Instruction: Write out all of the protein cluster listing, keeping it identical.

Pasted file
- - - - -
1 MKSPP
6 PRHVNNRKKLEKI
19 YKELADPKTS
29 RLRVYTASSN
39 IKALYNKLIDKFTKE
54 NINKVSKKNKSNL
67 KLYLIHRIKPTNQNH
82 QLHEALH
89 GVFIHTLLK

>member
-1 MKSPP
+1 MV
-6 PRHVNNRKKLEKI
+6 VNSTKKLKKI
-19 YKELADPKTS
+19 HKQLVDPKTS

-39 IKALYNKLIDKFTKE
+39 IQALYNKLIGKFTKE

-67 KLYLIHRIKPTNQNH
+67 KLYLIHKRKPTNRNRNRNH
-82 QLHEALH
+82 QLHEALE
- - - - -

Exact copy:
1 MKSPP
6 PRHVNNRKKLEKI
19 YKELADPKTS
29 RLRVYTASSN
39 IKALYNKLIDKFTKE
54 NINKVSKKNKSNL
67 KLYLIHRIKPTNQNH
82 QLHEALH
89 GVFIHTLLK

>member
-1 MKSPP
+1 MV
-6 PRHVNNRKKLEKI
+6 VNSTKKLKKI
-19 YKELADPKTS
+19 HKQLVDPKTS

-39 IKALYNKLIDKFTKE
+39 IQALYNKLIGKFTKE

-67 KLYLIHRIKPTNQNH
+67 KLYLIHKRKPTNRNRNRNH
-82 QLHEALH
+82 QLHEALE